Third, in addition to various informal interviews, the first author conducted 20 formal semi-structured interviews (“int”) with both Incubate staff and members of projects that participated in the incubating activities. To reduce challenges of role duality and conflict linked to auto-ethnographic research (Brannick & Coghlan, 2007; Karra & Phillips, 2008), interviews were scheduled in summer 2018, over five years after his executive board membership in the incubator had ended. Interviews lasted between 30 and 75 minutes. They were recorded and transcribed verbatim. Questions focused around personal motivation of joining or attending Incubate, its characteristics and novel features, and internal as well as external organizational challenges (Table 8.1).

Table 8.1.

Data Overview.

Data Source Observations Documents Interviews
Time period March 2010–October 2018 April 2018–September 2018
Description of data Observing participant at 8 conferences, 28 local events, 4 webinars, and over 220 skype and google hangout meetings In-process and final documents for internal and external use as well as digital materials such as basecamp notes, WhatsApp group messages, pictures, videos, and email exchanges. Newspaper articles, website texts, blog posts, book chapters, and social media material 20 Semi-structured interviews and informal conversations
Analysis insights for Noting internal struggles and external perception around novelty of organizational form, capturing institutional context and developments Obtaining personal views, narratives, and examples of organizational struggles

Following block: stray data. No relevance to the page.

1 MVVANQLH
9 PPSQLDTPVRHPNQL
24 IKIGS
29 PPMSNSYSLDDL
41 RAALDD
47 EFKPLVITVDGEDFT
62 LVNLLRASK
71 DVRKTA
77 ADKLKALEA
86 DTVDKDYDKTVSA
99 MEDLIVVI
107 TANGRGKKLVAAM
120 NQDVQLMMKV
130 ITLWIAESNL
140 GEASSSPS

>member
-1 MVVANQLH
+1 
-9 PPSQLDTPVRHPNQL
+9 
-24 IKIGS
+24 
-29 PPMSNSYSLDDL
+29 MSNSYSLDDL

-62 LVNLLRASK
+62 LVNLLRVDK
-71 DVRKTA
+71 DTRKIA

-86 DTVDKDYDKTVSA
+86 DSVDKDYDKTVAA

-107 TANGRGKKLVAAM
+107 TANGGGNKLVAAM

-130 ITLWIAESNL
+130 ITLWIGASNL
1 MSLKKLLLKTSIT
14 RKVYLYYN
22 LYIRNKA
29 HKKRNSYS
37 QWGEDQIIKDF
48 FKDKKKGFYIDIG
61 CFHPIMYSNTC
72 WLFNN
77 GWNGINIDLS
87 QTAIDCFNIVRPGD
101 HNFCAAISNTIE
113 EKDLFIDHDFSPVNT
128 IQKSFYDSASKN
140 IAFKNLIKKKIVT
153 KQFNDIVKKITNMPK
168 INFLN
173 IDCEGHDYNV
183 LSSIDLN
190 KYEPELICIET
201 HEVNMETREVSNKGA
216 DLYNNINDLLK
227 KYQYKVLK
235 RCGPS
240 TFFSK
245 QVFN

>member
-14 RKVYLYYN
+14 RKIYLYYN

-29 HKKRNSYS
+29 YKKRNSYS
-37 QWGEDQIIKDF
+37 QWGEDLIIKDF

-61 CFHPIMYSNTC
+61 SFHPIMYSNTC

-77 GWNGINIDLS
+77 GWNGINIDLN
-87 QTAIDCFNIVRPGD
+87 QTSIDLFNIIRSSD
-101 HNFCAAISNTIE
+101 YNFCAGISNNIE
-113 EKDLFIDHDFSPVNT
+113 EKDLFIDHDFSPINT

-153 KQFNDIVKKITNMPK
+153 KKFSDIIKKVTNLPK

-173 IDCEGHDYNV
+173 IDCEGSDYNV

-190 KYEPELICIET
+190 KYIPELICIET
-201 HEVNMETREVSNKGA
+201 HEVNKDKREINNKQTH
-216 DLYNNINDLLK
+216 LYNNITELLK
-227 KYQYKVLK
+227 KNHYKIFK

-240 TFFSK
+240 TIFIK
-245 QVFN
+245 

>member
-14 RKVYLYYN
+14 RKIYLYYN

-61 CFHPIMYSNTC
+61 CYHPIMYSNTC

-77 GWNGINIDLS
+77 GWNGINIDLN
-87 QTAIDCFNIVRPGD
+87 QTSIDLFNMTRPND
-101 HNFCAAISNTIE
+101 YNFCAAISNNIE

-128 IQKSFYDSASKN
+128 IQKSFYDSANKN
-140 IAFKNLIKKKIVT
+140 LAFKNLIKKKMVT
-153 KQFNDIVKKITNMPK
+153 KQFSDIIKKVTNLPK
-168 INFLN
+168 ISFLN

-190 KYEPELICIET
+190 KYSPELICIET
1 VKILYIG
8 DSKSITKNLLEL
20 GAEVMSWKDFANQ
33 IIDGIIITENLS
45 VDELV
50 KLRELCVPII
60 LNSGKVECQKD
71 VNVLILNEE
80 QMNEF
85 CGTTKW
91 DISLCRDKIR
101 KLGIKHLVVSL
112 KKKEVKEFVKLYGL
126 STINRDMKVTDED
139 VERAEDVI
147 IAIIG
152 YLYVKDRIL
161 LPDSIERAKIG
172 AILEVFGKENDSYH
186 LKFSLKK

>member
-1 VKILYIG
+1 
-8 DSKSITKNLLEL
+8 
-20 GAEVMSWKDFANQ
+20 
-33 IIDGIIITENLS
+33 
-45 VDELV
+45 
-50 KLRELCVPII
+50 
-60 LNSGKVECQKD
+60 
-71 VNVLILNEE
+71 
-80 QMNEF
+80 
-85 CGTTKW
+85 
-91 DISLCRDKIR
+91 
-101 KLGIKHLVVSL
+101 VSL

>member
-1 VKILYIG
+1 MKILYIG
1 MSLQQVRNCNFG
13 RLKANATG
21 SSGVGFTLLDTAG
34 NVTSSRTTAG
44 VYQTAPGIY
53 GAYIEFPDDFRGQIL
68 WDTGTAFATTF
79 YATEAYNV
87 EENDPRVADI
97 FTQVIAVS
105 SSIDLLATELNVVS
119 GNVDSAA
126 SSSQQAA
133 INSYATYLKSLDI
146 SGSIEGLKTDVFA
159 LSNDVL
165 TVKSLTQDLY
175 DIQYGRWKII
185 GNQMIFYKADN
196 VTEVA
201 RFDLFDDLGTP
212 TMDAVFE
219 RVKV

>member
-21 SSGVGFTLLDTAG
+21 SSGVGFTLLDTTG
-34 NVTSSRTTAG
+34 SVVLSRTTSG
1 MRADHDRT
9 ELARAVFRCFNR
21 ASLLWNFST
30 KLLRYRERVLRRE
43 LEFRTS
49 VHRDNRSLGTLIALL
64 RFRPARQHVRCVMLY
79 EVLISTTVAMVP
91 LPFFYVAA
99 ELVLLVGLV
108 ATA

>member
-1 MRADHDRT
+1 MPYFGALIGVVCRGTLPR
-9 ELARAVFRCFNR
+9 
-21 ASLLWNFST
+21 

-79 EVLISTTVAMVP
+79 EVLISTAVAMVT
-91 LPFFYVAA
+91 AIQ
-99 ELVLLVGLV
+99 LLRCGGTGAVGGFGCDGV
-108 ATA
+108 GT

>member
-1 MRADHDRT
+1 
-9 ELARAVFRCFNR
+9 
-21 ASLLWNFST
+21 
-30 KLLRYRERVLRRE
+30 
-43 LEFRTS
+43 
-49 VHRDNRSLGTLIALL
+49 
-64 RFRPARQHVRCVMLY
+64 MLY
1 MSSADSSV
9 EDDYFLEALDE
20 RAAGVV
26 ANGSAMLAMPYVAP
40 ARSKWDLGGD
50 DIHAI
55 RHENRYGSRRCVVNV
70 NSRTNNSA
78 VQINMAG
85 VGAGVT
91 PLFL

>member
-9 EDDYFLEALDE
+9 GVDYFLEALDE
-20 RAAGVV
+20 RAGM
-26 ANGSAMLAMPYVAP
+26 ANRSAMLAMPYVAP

Data Analysis

Given the first author’s deep familiarity with the case, we approached Incubate as a hybrid that combines aspects of religion, community, and market. Following established procedures for qualitative analysis (Gioia, Corley, & Hamilton, 2013), we hence started by categorizing references to these incompatible prescriptions and their underlying logics. However, we quickly noted the large number of references to Incubate as “something different”; difficult to capture, comprehend, and explain. Our interest thus shifted from focusing on incompatible institutional demands toward the novelty of the hybrid form. Internally, people struggled to codify the organization and externally, people found it hard to fit Incubate into existing institutional templates, typically referring to it as “something cool” or “something novel.” This stage of data analysis thus consisted of identifying when our notes, interviewees and documents referred to aspects of novelty, strangeness, or uniqueness. This insight inspired the next round of coding with a focus on how Incubate engaged with novelty. This produced the first-order categories related to how the organization recombined substance: commerce, community, and conviction, as well as its hybrid mode of delivery: analog and digital. We then grouped first-order categories together into second-order themes to conceptualize more abstractly how the organization approached novelty distinguishing between an internal and external focus. As we realized that certain practices primarily stabilized a status quo, while others were shifting it, we ordered them not only along an internal and external difference, but also whether they were forming or transforming practices. In a final stage, we thus grouped these into four aggregate dimensions: codifying the new form, crafting novel templates, conforming to established forms, and configuring the institutional environment, respectively. The former two are internally focused practices, while the latter are externally focused practices. Also, codifying and conforming are forming, while crafting and configuring are transforming practices (Fig. 8.1).

Fig. 8.1. 
Engaging with Novelty of Hybrid Forms.

Fig. 8.1.

Engaging with Novelty of Hybrid Forms.